'Inadequate' Learndirect stopped from taking new apprentices

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Learndirect, the biggest provider of childcare apprenticeships, has had its Government funding withdrawn after it was found to be inadequate by Ofsted.

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Learndirect says it has over 4,000 childcare learners

The training provider was inspected in March, although its inspection report has only just been published as Learndirect had obtained an injunction against its publication. This was lifted by the High Court on Monday.

In its inspection report Ofsted says that, ‘Not enough learners and apprentices achieve their qualifications and develop the skills to enable them to progress at work or into further education and training.’

It also finds, ‘Too few adult learners secure employment when they leave Learndirect’, and ‘Too many apprentices receive insufficient training to develop new skills, and they do not receive enough off-the-job training.’

Learndirect, which claims to be the largest provider of childcare apprenticeships in the country, says on its website that it has more than 4,000 childcare learners and has worked with more than 5,000 childcare settings across England.

The training provider delivers provision directly and through 54 subcontractors: 24 of the subcontractors provide apprenticeships and traineeships, and 30 provide adult learning programmes.

Among childcare providers that use/have used Learndirect are Snapdragons Nurseries, Cherubs Day Nursery - a group of 11 settings, Beehive Nursery and Cheeky Monkeys Nursery in Nuneaton.

The Co-op group, believed to incude the Co-operative Childcare, uses Learndirect. It is also believed that Parenta uses the training provider. Both the Co-operative Childcare and Parenta were contacted for a response, but neither provided a comment.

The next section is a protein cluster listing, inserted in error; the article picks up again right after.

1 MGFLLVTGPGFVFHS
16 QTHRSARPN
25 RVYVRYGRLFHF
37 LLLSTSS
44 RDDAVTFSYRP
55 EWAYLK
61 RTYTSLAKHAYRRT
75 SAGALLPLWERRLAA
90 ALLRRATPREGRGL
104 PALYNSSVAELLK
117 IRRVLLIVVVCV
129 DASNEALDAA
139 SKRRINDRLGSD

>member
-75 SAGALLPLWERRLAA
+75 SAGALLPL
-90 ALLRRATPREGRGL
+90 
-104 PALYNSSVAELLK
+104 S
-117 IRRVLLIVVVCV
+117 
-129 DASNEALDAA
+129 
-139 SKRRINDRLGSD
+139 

Following Learndirect’s inadequate rating from Ofsted, the Department for Education (DfE) has confirmed it will ‘gradually wind down’ Learndirect’s funding for adult education courses by next July and has stopped it taking on new apprentices.

The training provider has now been removed from the Register of Apprenticeship Training and Providers (RoATP).

Typically, providers in receipt of Government funding that are found to be inadequate by Ofsted are given a three-month termination notice from the Education Skills Funding Agency (ESFA). However, the DfE told Nursery World the notice period can be longer in certain circumstances.

The DfE said a decision had been made to gradually wind down the Adult Education Budget (AEB) contract rather than immediately terminate it in order to protect both learners and users of Learndirect Ltd’s ‘essential public services’.

A DfE spokesperson said, 'We are creating a world-class technical education system and already have the highest number of apprentices on record. We are determined to build on that success and where providers are failing to meet the required standards it is right that action is taken. 

'We are working with Learndirect, and employers to put safeguards in place and ensure no apprentices lose out as a result of the contract ending.'

However, it is unclear whether Learndirect could continue to receive funding for apprentices beyond July 2018 under its new company Learndirect Apprenticeships Ltd, which was started last year and was not included in March's inspection. Learndirect Apprenticeships Ltd has successfully applied to the Register of Apprenticeship Training and Providers.

The DfE was unable to provide confirmation.

Learndirect was contacted for a comment, but did not respond.